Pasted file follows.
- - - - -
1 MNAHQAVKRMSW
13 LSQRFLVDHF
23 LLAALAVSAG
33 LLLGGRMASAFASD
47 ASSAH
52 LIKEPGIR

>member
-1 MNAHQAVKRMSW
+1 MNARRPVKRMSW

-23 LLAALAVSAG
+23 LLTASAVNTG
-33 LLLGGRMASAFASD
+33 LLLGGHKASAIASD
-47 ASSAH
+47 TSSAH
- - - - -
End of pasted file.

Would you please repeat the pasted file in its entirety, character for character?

1 MNAHQAVKRMSW
13 LSQRFLVDHF
23 LLAALAVSAG
33 LLLGGRMASAFASD
47 ASSAH
52 LIKEPGIR

>member
-1 MNAHQAVKRMSW
+1 MNARRPVKRMSW

-23 LLAALAVSAG
+23 LLTASAVNTG
-33 LLLGGRMASAFASD
+33 LLLGGHKASAIASD
-47 ASSAH
+47 TSSAH